Way back in the 1980s the US Secretary of Education Terrel Bell once said,
“There are three things to emphasize in teaching: The first is motivation, the second is motivation, and the third is (you guessed it) motivation.” (Terrel H. Bell, U.S. Secretary of Education, 1981-1985.)
If motivation is so important, then student success depends on it. It sounds simple: figure out how to motivate students and success will follow.
Here’s the problem…
Motivation is terribly misunderstood.
I’ve written about student motivation before and have come to some startling conclusions. In a nutshell, what we think motivates students… Doesn’t.
First, let’s define motivation as the act of giving someone a reason to do something.
Many teachers rely on a scientific management strategy of carrots and sticks.
- Carrots = Reward good behavior through grades and prizes
- Sticks = Punish bad behavior
Except, it’s been proven time and time again that this doesn’t work.
Meet Roland Fryer. Fryer is head of Harvard’s Education Innovation Lab and has tried some amazing real world experiments. He’s paid:
- Students for reading books
- Teachers for raising their students’ test scores
- Parents for attending parent-teacher conferences,
- He has given kids cell phones to inspire them to study harder
- Altogether, he has handed out millions of dollars in rewards and prizes.
As a body of work, Fryer’s incentive studies have marked one of the biggest and most thorough educational experiments in American history.
And yet, in almost every case, the effect of Fryer’s incentive programs has been….
That’s right. The money paid had no long term effect on motivation. Motivation does not equate to “do this and get that.”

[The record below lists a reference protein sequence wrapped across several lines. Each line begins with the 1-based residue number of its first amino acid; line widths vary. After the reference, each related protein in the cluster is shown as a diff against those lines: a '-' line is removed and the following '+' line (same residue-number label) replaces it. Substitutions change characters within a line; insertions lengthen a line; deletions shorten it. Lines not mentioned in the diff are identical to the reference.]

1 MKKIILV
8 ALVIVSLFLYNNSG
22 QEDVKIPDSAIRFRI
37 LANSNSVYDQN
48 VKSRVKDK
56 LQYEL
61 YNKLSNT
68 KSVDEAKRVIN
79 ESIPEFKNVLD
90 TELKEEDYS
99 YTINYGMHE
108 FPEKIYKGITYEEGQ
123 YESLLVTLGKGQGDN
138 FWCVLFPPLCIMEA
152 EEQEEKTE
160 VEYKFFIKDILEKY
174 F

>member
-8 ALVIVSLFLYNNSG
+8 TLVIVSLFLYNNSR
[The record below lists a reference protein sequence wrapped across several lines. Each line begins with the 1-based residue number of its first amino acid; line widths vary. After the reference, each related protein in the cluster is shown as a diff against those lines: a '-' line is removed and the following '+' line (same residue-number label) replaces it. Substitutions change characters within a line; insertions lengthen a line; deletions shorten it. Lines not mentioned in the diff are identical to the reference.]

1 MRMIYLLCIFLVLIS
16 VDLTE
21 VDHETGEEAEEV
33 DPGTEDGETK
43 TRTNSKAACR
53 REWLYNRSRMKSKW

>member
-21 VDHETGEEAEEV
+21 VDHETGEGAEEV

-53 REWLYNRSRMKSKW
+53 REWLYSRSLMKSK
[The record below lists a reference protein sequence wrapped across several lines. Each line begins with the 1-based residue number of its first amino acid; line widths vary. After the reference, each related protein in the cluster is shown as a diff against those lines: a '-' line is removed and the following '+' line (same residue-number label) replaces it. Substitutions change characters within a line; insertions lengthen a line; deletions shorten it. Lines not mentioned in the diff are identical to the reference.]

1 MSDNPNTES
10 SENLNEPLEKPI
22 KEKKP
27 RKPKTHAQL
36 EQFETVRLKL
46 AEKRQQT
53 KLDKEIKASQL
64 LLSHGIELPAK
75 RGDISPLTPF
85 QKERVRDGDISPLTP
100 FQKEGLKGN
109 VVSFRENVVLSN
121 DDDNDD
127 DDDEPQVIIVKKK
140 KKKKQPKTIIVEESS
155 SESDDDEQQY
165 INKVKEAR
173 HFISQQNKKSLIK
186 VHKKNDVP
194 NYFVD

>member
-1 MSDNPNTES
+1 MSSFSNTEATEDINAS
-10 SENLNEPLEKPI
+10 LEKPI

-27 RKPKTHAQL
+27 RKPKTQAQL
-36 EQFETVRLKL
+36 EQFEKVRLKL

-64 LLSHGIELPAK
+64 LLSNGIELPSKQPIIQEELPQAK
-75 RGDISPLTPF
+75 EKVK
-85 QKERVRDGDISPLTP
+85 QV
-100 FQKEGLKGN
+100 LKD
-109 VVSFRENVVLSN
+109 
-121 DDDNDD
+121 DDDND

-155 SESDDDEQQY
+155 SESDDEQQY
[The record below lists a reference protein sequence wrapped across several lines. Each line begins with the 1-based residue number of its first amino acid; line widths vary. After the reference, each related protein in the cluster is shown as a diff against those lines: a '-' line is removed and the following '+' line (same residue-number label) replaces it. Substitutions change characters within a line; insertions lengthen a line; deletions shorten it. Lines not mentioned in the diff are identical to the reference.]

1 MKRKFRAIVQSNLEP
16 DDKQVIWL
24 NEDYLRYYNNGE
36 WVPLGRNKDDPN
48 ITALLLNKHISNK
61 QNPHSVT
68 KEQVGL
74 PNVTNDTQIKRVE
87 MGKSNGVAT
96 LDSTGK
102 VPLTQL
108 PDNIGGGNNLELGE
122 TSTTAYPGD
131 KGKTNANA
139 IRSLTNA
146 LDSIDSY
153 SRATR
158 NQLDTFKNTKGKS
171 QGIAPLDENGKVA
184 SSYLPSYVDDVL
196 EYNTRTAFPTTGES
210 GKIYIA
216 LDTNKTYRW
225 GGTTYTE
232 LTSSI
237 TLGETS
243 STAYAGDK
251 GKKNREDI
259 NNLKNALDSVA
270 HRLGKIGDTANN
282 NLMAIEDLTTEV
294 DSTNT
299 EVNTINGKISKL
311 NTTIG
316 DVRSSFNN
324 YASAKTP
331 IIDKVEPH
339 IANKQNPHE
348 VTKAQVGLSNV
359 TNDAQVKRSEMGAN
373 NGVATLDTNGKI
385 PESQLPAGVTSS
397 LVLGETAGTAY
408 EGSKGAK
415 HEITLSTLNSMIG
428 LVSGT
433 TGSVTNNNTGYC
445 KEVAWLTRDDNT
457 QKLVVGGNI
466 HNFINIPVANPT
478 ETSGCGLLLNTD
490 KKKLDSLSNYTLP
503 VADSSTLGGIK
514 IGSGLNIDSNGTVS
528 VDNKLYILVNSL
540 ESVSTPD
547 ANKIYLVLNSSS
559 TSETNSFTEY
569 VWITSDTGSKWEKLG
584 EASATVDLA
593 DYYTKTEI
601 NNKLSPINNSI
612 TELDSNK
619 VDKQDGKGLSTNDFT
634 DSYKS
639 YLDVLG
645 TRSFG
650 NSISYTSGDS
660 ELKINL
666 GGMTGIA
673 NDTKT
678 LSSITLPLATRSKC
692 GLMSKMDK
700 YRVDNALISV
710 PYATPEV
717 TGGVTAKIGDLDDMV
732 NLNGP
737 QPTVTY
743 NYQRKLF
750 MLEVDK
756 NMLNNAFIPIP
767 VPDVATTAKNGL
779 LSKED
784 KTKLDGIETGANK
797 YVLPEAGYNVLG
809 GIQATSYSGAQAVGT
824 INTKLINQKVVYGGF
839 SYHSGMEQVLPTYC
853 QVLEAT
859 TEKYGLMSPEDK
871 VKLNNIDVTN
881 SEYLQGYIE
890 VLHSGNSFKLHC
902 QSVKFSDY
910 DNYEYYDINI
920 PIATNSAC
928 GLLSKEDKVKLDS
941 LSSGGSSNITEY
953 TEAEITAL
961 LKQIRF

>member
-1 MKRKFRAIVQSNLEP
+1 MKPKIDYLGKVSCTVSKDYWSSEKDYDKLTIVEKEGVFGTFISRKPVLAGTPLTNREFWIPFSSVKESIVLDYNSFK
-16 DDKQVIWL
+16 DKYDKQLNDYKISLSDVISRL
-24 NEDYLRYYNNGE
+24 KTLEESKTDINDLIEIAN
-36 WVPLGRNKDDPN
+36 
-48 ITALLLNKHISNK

As Dan Ariely, head of Duke’s Advanced Hindsight Lab, describes in his book Payoff: The Hidden Logic That Shapes Our Motivations,
“Motivation = Money + Achievement + Happiness+ Sense of Progress+ Purpose+ Retirement Security + Caring about Others+ Your Legacy + Status + How many kids at home + Pride + E + P + X (all kinds of other elements).”
Most of the variables in that equation are internal. So as teachers let’s tap into those.
Remember the acronym CAPP: Connection, Autonomy, Progress, and Purpose.
- Connection – For the sake of brevity, let’s roll a few of the variables (Status, Caring about Others, and Relatedness) into one category we’ll call Connection. Bottom line: We all want to be liked, admired, and cared about.
- Autonomy – As Ariely describes from years of research, “(I) realized how many of our motivations spring from trying to conquer a sense of helplessness and reclaim even a tiny modicum of control over our lives.”
- Progress – Many scientists have determined that progress is the most motivating factor in the world. Even perceived progress is ridiculously motivating.
- Purpose – Why am I doing this?
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Look around your desk. You probably have 2 simple items that you can use to motivate students with CAPP.
- Post it Notes
Let me explain…
Post it Notes
The social scientist Randy Gardner wondered whether sticky notes could motivate people. He sent out surveys to people with a request to complete them. He tested three different conditions:
- A handwritten sticky note requesting completion of the survey which was attached to a cover letter
- A similar handwritten message on the cover letter
- Cover letter and survey alone
- More than 75% of the people who received the survey with the sticky note request filled it out and returned it
- 48% of second group
- 36% of the the third group
But maybe it wasn’t the message on a sticky note. Could it be the simple fact that sticky notes are attention grabbing in neon?